Jesse Owens to Hitler: Not So Fast, My Friend!

Fun Fact Monk Fun Fact Monk
March 2, 2023
In 1936, the Olympics were held in Nazi Germany, and African-American athlete Jesse Owens won four gold medals, disproving Hitler's theory of Aryan supremacy.

In 1936, the Olympic Games were held in Berlin, Germany, and the world was watching to see if Adolf Hitler’s vision of Aryan supremacy would prevail. But there was one athlete who had a different plan.

Jesse Owens, an African-American sprinter, arrived in Berlin ready to prove the Nazis wrong. And boy, did he ever. Owens won four gold medals, in the 100-meter dash, 200-meter dash, 4×100-meter relay, and long jump, breaking records along the way.

But the best part? Hitler had to watch it all happen. Owens’ victory was a stunning rebuke to the Nazi regime and a moment of triumph for African-American athletes and the United States.

When asked how he felt about the victories, Owens famously replied, “I wasn’t invited to shake hands with Hitler, but I wasn’t invited to the White House to shake hands with the President, either.”

Despite Owens’ snarky response, his success at the 1936 Olympics helped pave the way for future generations of black athletes and left a lasting legacy in the world of sports.

Jesse Owens’ performances at the 1936 Olympic Games, despite the challenges he encountered, continue to be some of the most iconic and unforgettable moments in Olympic history.

More fun facts about Jesse Owens and his Olympic accomplishments

  • Owens was the first American track and field athlete to win four gold medals in a single Olympic Games.
  • Owens’ long jump world record of 8.13 meters (26 feet, 8.25 inches) stood for 25 years.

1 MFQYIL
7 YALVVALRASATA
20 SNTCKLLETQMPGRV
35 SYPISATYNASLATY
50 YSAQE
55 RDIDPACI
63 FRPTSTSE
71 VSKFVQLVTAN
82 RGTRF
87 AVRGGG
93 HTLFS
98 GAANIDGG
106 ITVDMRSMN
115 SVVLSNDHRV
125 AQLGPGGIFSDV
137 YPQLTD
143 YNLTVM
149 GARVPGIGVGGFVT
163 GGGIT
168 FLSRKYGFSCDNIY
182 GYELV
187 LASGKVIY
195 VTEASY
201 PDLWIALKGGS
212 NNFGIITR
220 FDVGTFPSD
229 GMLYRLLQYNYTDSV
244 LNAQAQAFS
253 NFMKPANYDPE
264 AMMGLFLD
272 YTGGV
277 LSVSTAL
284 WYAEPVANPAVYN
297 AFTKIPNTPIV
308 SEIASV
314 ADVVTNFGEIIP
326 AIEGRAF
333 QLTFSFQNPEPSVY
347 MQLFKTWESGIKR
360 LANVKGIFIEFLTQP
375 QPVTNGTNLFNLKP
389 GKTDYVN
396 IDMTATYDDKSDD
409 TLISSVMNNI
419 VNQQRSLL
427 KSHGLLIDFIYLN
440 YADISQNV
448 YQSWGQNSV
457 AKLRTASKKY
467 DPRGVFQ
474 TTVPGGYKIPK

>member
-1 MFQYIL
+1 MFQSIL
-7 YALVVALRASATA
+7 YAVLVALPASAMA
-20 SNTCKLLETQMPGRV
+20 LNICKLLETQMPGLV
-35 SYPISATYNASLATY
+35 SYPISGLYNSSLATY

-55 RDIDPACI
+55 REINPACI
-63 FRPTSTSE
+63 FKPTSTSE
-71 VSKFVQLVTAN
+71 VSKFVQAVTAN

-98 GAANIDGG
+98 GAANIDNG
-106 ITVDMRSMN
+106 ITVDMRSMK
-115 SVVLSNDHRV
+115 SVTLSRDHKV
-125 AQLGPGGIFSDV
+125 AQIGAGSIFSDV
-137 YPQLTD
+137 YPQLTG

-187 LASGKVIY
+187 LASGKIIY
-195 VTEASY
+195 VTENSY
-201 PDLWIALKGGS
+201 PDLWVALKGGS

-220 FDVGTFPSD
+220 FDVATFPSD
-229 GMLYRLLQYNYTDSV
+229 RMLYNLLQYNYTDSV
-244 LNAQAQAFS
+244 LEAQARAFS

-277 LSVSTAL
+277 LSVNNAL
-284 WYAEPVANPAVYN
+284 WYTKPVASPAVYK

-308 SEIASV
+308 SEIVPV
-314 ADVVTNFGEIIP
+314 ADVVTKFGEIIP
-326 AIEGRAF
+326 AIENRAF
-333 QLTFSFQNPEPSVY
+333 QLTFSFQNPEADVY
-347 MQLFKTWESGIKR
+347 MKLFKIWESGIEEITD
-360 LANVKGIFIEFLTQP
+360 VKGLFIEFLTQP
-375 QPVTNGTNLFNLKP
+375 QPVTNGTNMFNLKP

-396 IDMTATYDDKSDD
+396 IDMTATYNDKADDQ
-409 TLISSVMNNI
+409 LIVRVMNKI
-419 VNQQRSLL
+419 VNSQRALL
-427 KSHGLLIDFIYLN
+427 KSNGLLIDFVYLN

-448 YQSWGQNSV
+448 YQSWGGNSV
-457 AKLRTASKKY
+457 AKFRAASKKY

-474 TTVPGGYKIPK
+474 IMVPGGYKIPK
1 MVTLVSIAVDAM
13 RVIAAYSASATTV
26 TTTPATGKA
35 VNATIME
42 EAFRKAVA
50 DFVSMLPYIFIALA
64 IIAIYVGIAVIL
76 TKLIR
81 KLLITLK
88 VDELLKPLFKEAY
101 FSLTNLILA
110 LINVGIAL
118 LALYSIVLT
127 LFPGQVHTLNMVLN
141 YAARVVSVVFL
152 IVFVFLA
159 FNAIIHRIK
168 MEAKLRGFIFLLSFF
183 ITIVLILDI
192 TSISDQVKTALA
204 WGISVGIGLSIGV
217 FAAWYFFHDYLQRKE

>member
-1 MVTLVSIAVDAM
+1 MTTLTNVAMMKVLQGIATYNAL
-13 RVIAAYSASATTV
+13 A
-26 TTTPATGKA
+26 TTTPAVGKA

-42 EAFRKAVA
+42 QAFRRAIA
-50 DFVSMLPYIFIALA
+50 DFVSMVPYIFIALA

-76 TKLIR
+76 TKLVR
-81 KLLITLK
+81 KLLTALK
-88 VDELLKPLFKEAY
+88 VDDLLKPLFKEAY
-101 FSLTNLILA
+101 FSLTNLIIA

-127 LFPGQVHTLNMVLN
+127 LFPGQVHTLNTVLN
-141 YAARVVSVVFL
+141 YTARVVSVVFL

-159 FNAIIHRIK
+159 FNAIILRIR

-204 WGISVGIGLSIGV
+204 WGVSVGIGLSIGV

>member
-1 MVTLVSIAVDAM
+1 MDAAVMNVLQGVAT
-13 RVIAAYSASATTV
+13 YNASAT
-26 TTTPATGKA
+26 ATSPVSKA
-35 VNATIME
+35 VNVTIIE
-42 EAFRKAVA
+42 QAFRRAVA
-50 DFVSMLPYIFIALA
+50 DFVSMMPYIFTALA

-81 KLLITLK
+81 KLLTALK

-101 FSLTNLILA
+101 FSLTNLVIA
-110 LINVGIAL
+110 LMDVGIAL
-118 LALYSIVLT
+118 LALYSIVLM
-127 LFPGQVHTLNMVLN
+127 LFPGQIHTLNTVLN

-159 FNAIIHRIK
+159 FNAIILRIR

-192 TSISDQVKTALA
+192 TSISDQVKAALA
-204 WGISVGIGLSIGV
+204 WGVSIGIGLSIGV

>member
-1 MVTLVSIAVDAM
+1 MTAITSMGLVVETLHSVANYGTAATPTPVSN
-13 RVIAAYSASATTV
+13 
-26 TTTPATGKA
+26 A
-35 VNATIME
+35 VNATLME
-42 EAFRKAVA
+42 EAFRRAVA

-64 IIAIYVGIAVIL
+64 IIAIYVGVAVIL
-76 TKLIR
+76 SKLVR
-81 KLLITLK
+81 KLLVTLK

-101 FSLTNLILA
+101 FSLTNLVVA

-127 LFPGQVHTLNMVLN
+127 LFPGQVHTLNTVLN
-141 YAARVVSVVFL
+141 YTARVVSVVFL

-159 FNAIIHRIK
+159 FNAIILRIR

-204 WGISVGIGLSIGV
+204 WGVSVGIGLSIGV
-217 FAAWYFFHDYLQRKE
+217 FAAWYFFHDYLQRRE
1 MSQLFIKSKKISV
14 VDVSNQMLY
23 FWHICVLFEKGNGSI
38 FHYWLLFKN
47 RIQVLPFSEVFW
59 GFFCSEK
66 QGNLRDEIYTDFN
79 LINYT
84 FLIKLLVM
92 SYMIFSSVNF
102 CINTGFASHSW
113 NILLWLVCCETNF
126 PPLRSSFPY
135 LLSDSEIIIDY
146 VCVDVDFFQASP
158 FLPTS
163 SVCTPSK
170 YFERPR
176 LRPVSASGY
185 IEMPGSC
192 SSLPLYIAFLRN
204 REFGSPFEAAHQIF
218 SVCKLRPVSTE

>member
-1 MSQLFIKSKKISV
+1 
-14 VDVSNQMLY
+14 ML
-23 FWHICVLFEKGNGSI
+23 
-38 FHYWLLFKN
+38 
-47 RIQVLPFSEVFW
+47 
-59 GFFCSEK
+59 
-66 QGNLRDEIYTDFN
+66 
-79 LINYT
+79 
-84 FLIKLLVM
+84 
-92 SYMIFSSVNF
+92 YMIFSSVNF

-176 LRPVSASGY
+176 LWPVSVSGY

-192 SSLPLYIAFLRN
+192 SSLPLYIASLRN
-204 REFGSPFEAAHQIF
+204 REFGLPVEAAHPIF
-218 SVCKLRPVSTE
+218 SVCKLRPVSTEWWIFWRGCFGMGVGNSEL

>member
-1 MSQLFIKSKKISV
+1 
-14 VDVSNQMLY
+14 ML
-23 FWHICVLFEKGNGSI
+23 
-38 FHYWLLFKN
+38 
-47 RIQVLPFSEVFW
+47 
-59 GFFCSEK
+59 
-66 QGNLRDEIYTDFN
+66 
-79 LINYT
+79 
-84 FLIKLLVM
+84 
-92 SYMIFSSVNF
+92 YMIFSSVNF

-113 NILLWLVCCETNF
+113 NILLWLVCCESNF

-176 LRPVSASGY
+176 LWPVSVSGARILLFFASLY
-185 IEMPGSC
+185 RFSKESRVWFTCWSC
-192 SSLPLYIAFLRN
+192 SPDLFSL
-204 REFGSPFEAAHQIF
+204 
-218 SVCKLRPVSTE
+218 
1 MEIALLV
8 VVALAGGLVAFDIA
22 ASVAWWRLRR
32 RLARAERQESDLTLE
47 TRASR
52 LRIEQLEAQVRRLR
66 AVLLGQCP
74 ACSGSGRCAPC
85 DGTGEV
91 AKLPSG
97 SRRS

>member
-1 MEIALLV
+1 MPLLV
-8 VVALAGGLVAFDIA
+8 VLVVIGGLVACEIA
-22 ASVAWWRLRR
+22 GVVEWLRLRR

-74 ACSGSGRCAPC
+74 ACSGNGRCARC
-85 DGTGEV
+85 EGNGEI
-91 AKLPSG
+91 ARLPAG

• During the long jump competition, Owens fouled on his first two attempts, putting him in danger of being eliminated. But on his third and final jump, he set a new Olympic record and secured the gold medal.
  • After his victories, Owens was not invited to the White House to meet President Franklin D. Roosevelt, despite his status as an American hero.
  • Owens’ success at the 1936 Olympics was not without controversy. Some members of the African-American community criticized him for participating in the Games, arguing that it was inappropriate to support a country that continued to discriminate against black people.

1936 Olympics had more stories beyond Jesse Owens vs. Hitler

At the 1936 Olympic Games in Berlin, there was another story playing out behind the scenes that was just as remarkable as Jesse Owens’ triumph over Hitler.
It involved two women, Gretel Bergmann and Margaret Lambert, who were both high jumpers from Germany. Bergmann was Jewish and had fled the country to escape persecution, while Lambert was a non-Jewish German citizen.
Bergmann was initially left off the German Olympic team due to her religion, but after an international outcry, she was added to the team at the last minute. However, on the day of the high jump competition, she was pulled from the lineup and replaced by Lambert.
The decision was widely believed to have been made by the Nazi regime, which wanted to avoid the embarrassment of a Jewish athlete winning a medal on their home turf. Despite the switch, Lambert failed to medal, finishing fourth in the competition.
After the Games, Bergmann moved to the United States and became a physical education teacher. She later said of the incident, “The Nazis thought they would own the world, but we showed them differently. We didn’t win medals, but we won something much more important.”
The story of Bergmann and Lambert is a powerful reminder of the impact that discrimination and prejudice can have, even in the world of sports. But it also shows the resilience and courage of those who refuse to be silenced or erased.
Source: Andscape

Fun Fact Monk
Author Fun Fact Monk

I am the master of my domain. Fun Fact Thursdays? This is my house!